Ecology & environment

After California wildfires, southern plants shift north

With tree canopies burned away, recovering landscapes become home to transplants like manzanita and monkey flower.

UC Santa Cruz ecologist Barry Servino suspects a warming climate might give southern alligator lizards an edge over their northern cousins.

Edges of extinction

UC Santa Cruz ecologist Barry Sinervo studies dying species like a detective at a murder scene, hoping to help preserve threatened species.


Flowers can endanger bees

Study by UC Riverside entomologist and colleagues shows flowers serve as parasite-dispersing hubs.

Lower lake levels due to drought

UC campuses part of urban water research network

UC Riverside and UC Berkeley among 14 universities receiving a $12 million National Science Foundation grant to address water challenges around the world.

Drought, climate change fuel high-elevation California fires

Wildfires in California’s fabled Sierra Nevada mountain range are increasingly burning high-elevation forests, which historically have seldom burned,
Lake Tahoe

Curb the algae to keep Tahoe blue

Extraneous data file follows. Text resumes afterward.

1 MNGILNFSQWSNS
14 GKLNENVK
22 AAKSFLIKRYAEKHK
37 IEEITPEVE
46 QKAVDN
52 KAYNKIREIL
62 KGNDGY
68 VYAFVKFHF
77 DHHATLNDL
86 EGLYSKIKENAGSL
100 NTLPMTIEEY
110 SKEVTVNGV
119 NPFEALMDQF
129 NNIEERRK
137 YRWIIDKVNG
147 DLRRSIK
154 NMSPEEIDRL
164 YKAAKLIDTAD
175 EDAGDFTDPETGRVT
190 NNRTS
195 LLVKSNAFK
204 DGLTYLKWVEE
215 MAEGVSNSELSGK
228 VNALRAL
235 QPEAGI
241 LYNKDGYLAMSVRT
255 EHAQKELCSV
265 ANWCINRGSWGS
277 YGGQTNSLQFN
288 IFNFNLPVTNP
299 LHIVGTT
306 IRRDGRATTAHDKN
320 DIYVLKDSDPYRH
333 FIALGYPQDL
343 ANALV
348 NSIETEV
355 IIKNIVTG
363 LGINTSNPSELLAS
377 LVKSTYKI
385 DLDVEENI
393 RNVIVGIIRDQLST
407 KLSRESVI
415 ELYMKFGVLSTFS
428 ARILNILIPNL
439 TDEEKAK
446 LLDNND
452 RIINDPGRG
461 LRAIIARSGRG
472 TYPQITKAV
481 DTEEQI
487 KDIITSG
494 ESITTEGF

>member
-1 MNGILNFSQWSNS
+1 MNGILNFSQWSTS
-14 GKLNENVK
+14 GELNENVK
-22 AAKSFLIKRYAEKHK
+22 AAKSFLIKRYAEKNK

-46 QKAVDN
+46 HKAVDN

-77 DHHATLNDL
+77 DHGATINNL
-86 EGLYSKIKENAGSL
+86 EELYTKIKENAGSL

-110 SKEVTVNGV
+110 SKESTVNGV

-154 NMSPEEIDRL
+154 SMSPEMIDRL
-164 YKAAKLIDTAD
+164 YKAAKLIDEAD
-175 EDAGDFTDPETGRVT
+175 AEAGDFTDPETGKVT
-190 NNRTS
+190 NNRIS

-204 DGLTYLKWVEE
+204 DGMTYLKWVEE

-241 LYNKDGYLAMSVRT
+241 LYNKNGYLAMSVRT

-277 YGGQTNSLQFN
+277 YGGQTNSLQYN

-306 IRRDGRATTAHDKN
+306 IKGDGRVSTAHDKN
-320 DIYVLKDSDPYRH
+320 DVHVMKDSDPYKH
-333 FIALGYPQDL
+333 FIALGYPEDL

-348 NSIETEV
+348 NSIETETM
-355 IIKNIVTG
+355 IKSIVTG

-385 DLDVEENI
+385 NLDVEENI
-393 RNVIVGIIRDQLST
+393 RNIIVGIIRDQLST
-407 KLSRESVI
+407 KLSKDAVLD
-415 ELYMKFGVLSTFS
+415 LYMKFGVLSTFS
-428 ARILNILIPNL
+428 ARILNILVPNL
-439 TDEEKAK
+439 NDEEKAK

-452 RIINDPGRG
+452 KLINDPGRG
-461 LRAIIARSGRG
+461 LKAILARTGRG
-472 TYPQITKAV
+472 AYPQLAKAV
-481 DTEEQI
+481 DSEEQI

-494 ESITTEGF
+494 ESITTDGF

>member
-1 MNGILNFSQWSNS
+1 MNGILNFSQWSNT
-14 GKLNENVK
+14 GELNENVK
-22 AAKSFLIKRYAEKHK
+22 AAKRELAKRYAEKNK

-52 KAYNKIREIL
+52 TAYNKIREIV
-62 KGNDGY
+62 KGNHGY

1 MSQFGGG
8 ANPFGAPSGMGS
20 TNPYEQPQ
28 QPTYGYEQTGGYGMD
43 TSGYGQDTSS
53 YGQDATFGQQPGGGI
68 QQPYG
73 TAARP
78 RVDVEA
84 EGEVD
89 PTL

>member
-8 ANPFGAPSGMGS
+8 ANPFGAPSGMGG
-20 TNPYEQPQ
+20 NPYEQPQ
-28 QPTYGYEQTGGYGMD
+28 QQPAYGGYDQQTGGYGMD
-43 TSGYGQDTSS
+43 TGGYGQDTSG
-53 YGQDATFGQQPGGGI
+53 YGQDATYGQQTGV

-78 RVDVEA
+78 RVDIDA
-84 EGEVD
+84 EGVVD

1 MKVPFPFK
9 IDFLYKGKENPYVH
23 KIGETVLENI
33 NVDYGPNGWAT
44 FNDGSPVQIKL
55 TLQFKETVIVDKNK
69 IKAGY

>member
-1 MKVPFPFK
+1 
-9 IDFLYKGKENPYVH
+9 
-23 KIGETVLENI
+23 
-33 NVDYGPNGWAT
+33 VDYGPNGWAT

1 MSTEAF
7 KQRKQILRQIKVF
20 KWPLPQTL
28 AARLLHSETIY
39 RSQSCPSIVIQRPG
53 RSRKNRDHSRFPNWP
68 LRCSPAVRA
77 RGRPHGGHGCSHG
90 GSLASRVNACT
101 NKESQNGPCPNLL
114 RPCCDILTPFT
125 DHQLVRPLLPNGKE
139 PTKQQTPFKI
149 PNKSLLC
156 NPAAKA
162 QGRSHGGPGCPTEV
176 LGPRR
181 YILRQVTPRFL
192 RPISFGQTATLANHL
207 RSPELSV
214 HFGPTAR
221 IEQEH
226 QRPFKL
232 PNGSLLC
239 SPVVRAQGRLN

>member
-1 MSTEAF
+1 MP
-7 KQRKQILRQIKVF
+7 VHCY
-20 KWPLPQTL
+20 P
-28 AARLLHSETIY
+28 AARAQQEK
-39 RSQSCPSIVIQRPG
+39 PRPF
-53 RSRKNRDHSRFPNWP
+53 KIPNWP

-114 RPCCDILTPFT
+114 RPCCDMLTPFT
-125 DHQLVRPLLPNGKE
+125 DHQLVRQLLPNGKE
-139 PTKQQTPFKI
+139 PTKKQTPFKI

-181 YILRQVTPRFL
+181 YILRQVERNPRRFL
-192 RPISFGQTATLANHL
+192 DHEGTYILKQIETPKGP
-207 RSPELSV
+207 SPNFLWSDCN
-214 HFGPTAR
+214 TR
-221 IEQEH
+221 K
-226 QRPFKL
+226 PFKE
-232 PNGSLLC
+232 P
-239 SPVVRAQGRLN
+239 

Algae, not clarity, is the key factor in the lake's azure waters.

Ultra-low-cost solution to a big water problem

Blum Center contest winner aims to remove excess fluoride from drinking water.
mountain lion

Mountain lions' mortal enemy: man

In Southern California, the biggest single threat to the animals' survival is Homo sapiens.

Concrete jungle: Cities adapt to growing ranks of urban wildlife

In recent years, a host of charismatic wild species have returned to American cities in numbers not seen for generations.
Native prawns play a huge role in the novel schistosomiasis eradication effort. - See more at:

A win-win-win-win

With $1.5 million in National Science Foundation funding, a group of researchers from UC Santa Barbara and partner institutions will study the effects of a novel way of eradicating schistosomiasis.